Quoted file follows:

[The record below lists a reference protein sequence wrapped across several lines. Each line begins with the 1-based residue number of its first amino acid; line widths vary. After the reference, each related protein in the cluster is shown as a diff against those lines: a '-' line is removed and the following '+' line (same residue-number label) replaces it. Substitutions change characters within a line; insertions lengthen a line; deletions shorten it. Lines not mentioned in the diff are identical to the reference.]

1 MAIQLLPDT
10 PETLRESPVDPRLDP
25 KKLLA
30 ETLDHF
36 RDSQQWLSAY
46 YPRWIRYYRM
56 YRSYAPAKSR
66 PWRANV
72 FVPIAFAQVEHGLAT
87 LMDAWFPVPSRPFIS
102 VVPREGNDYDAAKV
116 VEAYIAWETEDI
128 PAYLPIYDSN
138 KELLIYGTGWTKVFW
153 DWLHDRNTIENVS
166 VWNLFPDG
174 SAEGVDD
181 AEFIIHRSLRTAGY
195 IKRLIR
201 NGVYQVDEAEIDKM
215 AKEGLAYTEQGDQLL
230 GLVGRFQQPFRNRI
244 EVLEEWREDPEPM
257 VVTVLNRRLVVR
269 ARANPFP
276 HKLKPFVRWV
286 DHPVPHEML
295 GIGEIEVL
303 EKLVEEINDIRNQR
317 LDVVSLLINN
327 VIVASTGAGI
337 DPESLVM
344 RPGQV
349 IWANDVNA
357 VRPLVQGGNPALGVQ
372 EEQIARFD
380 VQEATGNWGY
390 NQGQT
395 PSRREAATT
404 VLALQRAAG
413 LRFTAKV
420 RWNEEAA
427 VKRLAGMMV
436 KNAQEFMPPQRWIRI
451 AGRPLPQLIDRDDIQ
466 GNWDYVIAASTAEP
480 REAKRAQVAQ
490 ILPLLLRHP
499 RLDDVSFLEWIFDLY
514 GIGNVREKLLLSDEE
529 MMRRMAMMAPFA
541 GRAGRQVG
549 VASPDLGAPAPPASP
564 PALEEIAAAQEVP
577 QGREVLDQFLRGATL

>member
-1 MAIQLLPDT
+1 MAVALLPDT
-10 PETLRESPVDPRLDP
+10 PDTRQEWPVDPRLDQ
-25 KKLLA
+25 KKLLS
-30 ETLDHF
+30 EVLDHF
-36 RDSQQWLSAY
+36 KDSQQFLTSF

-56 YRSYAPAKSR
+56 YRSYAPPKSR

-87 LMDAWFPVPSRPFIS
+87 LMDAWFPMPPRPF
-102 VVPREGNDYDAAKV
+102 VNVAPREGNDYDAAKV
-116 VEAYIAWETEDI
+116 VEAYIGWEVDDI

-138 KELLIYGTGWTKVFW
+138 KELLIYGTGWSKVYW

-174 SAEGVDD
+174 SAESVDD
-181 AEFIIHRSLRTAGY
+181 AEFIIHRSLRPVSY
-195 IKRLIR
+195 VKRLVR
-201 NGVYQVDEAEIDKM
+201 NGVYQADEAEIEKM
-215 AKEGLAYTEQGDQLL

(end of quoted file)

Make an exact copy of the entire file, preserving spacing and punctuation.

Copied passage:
[The record below lists a reference protein sequence wrapped across several lines. Each line begins with the 1-based residue number of its first amino acid; line widths vary. After the reference, each related protein in the cluster is shown as a diff against those lines: a '-' line is removed and the following '+' line (same residue-number label) replaces it. Substitutions change characters within a line; insertions lengthen a line; deletions shorten it. Lines not mentioned in the diff are identical to the reference.]

1 MAIQLLPDT
10 PETLRESPVDPRLDP
25 KKLLA
30 ETLDHF
36 RDSQQWLSAY
46 YPRWIRYYRM
56 YRSYAPAKSR
66 PWRANV
72 FVPIAFAQVEHGLAT
87 LMDAWFPVPSRPFIS
102 VVPREGNDYDAAKV
116 VEAYIAWETEDI
128 PAYLPIYDSN
138 KELLIYGTGWTKVFW
153 DWLHDRNTIENVS
166 VWNLFPDG
174 SAEGVDD
181 AEFIIHRSLRTAGY
195 IKRLIR
201 NGVYQVDEAEIDKM
215 AKEGLAYTEQGDQLL
230 GLVGRFQQPFRNRI
244 EVLEEWREDPEPM
257 VVTVLNRRLVVR
269 ARANPFP
276 HKLKPFVRWV
286 DHPVPHEML
295 GIGEIEVL
303 EKLVEEINDIRNQR
317 LDVVSLLINN
327 VIVASTGAGI
337 DPESLVM
344 RPGQV
349 IWANDVNA
357 VRPLVQGGNPALGVQ
372 EEQIARFD
380 VQEATGNWGY
390 NQGQT
395 PSRREAATT
404 VLALQRAAG
413 LRFTAKV
420 RWNEEAA
427 VKRLAGMMV
436 KNAQEFMPPQRWIRI
451 AGRPLPQLIDRDDIQ
466 GNWDYVIAASTAEP
480 REAKRAQVAQ
490 ILPLLLRHP
499 RLDDVSFLEWIFDLY
514 GIGNVREKLLLSDEE
529 MMRRMAMMAPFA
541 GRAGRQVG
549 VASPDLGAPAPPASP
564 PALEEIAAAQEVP
577 QGREVLDQFLRGATL

>member
-1 MAIQLLPDT
+1 MAVALLPDT
-10 PETLRESPVDPRLDP
+10 PDTRQEWPVDPRLDQ
-25 KKLLA
+25 KKLLS
-30 ETLDHF
+30 EVLDHF
-36 RDSQQWLSAY
+36 KDSQQFLTSF

-56 YRSYAPAKSR
+56 YRSYAPPKSR

-87 LMDAWFPVPSRPFIS
+87 LMDAWFPMPPRPF
-102 VVPREGNDYDAAKV
+102 VNVAPREGNDYDAAKV
-116 VEAYIAWETEDI
+116 VEAYIGWEVDDI

-138 KELLIYGTGWTKVFW
+138 KELLIYGTGWSKVYW

-174 SAEGVDD
+174 SAESVDD
-181 AEFIIHRSLRTAGY
+181 AEFIIHRSLRPVSY
-195 IKRLIR
+195 VKRLVR
-201 NGVYQVDEAEIDKM
+201 NGVYQADEAEIEKM
-215 AKEGLAYTEQGDQLL